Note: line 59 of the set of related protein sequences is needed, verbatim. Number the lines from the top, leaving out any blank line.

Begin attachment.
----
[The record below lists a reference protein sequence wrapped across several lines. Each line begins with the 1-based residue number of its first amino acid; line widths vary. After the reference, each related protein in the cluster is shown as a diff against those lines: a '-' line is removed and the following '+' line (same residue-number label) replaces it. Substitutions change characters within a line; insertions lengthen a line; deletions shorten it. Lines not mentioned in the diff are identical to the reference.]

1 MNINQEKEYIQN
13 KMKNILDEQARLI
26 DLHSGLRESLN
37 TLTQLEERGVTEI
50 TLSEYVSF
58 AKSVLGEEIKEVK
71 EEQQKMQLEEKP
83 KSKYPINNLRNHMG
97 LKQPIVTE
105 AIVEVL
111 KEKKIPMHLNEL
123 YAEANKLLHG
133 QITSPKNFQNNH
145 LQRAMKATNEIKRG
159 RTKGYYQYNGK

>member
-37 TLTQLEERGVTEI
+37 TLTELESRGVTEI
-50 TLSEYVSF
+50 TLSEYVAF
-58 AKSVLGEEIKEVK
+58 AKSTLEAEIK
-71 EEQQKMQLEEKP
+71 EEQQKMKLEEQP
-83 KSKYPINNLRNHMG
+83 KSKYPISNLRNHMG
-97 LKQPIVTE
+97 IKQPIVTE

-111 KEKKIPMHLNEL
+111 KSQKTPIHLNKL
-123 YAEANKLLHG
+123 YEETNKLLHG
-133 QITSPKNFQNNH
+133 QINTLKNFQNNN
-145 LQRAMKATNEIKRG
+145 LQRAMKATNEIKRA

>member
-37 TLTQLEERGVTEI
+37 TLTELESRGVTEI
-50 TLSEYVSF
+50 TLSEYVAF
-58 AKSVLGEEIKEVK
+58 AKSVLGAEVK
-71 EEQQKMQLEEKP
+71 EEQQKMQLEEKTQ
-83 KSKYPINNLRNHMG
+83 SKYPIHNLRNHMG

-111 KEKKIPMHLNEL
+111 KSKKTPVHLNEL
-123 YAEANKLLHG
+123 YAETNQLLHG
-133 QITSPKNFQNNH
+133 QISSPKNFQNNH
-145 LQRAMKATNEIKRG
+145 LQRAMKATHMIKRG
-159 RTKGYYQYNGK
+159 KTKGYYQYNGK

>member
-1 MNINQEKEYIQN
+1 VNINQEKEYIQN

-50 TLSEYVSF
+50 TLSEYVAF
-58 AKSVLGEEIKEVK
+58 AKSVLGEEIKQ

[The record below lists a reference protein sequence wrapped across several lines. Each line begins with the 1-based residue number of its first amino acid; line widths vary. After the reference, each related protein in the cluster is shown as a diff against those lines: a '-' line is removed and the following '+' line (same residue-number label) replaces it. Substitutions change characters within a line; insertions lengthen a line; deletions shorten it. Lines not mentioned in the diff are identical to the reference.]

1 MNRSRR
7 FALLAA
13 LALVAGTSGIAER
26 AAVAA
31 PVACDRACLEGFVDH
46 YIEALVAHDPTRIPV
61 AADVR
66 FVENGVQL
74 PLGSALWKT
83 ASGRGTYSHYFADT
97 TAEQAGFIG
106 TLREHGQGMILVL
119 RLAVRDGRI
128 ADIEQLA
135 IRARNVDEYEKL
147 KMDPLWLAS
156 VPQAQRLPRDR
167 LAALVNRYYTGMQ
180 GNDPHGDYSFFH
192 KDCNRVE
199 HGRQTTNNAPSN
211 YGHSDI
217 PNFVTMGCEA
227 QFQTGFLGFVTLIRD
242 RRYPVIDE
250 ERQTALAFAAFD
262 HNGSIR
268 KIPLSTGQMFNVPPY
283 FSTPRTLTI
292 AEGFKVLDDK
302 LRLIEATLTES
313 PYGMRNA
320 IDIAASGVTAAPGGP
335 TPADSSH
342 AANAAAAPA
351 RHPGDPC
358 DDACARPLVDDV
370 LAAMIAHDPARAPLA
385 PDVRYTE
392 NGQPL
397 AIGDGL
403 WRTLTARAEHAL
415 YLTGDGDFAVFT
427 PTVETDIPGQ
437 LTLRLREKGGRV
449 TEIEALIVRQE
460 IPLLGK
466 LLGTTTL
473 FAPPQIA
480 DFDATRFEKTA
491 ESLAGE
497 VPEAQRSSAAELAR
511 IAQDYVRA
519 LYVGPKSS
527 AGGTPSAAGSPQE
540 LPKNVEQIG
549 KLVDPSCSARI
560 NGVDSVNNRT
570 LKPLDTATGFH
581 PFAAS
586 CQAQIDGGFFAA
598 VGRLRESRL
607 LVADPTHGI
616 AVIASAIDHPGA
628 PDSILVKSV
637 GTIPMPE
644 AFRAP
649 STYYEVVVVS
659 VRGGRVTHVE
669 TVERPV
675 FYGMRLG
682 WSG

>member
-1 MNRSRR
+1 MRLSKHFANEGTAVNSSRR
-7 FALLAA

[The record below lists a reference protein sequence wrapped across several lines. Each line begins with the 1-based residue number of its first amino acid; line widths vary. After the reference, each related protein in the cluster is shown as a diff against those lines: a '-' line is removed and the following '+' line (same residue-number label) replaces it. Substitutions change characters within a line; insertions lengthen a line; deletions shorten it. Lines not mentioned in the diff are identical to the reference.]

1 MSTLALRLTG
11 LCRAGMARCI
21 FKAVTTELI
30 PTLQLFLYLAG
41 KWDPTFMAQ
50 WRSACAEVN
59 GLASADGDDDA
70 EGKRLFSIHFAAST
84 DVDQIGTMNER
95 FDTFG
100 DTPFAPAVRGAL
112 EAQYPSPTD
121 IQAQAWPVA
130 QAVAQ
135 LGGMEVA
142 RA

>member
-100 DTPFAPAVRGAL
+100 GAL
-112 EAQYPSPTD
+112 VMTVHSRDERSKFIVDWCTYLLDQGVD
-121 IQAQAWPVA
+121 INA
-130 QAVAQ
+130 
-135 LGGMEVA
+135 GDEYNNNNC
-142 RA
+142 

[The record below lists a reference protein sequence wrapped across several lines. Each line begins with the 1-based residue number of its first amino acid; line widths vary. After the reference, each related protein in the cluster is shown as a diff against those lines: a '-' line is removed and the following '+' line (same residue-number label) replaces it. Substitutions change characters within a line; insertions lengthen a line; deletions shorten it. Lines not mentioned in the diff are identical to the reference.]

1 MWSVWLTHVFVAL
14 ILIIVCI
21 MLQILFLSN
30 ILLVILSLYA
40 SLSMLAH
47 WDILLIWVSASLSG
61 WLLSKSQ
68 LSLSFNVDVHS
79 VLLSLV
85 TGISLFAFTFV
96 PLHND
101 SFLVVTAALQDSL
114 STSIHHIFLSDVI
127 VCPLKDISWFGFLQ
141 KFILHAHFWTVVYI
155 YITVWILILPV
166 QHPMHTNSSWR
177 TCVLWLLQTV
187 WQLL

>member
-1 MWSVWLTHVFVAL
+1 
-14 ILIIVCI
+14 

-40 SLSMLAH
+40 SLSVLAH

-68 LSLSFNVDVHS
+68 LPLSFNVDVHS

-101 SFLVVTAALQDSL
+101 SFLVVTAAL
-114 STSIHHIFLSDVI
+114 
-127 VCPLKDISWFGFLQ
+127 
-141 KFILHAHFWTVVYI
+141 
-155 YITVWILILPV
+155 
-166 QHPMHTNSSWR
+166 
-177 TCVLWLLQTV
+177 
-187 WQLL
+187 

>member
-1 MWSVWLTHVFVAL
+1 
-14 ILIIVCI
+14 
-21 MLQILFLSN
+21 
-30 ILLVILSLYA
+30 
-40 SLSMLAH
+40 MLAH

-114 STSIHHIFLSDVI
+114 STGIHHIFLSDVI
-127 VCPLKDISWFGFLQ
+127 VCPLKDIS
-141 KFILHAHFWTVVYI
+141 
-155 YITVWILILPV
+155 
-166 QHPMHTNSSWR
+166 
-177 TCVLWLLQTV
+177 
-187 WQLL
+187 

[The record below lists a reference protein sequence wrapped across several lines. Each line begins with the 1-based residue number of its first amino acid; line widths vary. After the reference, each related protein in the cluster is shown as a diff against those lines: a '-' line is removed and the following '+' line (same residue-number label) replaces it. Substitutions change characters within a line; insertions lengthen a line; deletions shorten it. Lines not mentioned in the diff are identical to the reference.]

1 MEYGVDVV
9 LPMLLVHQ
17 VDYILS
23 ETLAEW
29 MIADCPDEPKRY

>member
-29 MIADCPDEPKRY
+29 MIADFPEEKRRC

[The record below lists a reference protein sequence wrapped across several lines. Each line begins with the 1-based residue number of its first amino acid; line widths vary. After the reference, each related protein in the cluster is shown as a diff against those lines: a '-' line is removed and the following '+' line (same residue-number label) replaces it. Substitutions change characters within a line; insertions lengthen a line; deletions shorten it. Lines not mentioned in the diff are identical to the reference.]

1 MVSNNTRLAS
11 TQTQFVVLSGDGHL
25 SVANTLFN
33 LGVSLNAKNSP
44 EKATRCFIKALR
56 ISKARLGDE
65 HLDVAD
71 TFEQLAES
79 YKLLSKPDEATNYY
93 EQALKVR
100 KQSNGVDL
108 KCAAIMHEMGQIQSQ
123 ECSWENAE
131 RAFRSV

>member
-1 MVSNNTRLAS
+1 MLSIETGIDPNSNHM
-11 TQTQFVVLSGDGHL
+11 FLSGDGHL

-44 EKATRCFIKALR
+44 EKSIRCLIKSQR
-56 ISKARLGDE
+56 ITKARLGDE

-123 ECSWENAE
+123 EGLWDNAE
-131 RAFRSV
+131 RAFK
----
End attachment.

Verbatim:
>member